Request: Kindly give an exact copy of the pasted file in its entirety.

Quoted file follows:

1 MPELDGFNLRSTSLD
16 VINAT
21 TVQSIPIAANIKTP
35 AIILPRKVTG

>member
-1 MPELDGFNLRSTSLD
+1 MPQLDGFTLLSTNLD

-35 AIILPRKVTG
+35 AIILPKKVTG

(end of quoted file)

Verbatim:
1 MPELDGFNLRSTSLD
16 VINAT
21 TVQSIPIAANIKTP
35 AIILPRKVTG

>member
-1 MPELDGFNLRSTSLD
+1 MPQLDGFTLLSTNLD

-35 AIILPRKVTG
+35 AIILPKKVTG